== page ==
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After completing this case study, the reader should be able to:

  • Describe the typical clinical presentation of active Crohn disease (CD), including signs, symptoms, and disease distribution and severity.

  • Identify exacerbating factors and potential complications of CD.

  • Recommend appropriate pharmacologic treatment for active CD.

  • Review major toxicities of drugs commonly used for managing CD.

  • Educate a patient on the proper use of medications used to treat CD.


Chief Complaint

“I’m having occasional diarrhea, sometimes with blood. I occasionally have mild abdominal pain. I feel run down lately and have lost a few pounds.”


John Jensen is a 32-year-old man who presents to the clinic with a 3-month history of intermittent episodes of diarrhea. He states that he has been having one to two loose bowel movements a day over this time. This is different from his typical bowel pattern. Over the past 4 weeks, he has also noticed blood in some of his stools. The episodes of diarrhea are infrequently accompanied by brief periods of mild abdominal pain. These symptoms have caused problems with his job, as he is a sales representative for a pharmaceutical company and spends a lot of time driving to appointments. He reports a 5-lb unintentional weight loss over this time period that he attributes to “not wanting to make his abdominal pain worse.” He has tried OTC naproxen for the abdominal pain and Pepto-Bismol for the diarrhea, both of which have provided little relief. He does not recall any exposure to sick contacts. He reports no recent international travel. His PCP referred him to a gastroenterologist.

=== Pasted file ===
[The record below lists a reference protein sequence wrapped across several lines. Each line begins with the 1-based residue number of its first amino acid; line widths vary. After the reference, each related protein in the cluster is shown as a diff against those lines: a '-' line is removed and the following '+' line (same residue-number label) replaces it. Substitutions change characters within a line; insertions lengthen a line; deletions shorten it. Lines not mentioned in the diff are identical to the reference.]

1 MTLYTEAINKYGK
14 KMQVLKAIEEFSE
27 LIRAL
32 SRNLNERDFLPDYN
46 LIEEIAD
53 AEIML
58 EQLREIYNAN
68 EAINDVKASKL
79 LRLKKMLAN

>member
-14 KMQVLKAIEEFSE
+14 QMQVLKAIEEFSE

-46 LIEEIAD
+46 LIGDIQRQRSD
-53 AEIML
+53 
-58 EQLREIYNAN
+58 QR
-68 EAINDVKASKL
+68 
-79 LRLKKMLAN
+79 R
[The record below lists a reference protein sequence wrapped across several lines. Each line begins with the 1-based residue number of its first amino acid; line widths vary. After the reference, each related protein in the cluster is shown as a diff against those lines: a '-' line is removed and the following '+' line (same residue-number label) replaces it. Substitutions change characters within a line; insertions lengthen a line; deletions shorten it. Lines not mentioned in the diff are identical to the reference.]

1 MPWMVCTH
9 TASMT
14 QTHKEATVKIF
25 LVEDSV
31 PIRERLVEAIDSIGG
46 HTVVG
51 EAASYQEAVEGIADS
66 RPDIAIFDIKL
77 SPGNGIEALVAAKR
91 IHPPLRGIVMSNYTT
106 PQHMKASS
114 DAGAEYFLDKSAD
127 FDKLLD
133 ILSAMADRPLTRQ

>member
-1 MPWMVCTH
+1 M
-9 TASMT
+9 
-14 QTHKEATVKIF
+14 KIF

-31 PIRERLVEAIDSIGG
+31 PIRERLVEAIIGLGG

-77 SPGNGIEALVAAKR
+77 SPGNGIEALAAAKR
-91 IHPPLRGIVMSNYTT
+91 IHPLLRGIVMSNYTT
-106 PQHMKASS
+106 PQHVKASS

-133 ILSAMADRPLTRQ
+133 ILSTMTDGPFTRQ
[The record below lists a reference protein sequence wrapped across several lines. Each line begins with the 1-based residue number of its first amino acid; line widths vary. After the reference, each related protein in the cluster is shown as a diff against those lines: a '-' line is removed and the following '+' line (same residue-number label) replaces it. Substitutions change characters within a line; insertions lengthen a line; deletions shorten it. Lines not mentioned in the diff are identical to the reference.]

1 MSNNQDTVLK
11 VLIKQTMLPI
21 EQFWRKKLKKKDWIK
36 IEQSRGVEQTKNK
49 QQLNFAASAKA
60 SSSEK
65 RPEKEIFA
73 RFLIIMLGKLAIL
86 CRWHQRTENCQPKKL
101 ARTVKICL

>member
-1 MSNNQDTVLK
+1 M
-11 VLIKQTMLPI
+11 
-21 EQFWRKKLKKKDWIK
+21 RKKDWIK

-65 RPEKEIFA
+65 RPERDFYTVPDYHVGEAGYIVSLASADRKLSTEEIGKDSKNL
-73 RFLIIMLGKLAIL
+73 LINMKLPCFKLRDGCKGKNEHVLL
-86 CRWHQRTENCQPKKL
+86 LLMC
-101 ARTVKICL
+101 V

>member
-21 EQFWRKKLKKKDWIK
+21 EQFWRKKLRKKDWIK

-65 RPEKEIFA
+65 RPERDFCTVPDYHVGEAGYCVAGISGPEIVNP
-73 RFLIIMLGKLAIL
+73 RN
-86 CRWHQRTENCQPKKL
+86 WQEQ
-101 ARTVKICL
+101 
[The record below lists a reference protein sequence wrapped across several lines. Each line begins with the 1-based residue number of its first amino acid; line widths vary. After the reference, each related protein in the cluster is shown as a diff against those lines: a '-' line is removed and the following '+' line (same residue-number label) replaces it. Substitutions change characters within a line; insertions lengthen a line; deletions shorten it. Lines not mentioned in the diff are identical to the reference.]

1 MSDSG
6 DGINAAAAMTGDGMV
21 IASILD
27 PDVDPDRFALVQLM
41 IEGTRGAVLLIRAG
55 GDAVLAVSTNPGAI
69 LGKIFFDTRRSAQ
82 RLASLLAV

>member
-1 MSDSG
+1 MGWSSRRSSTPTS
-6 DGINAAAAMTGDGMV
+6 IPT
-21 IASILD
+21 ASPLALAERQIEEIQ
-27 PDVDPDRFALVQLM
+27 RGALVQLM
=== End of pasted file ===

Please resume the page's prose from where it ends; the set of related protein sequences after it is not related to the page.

• GERD

  • Sinusitis (last treated with antibiotics 8 months ago)

  • Seasonal allergic rhinitis

  • Exercise-induced bronchoconstriction

  • ACL repair of the right knee 2 years ago


Father with DM, mother with HTN. Older sister with CD.


Single. Works as a sales representative for a pharmaceutical company. Occasional alcohol use on the weekends. Smokes 0.5 ppd × 10 years.


  • Loratadine 10 mg PO once daily

  • Fluticasone two sprays each nostril PRN

  • Naproxen sodium 220 mg PO Q 8–12 H PRN pain

  • Albuterol HFA MDI PRN prior to exercise


Hydrocodone (GI upset)

Sulfa drugs (severe rash)


No sick contacts. Heartburn one to two times a week and rhinorrhea one to two times a week. No cough, SOB, HA, or mental status changes. No knee or joint pain. No jaundice ...

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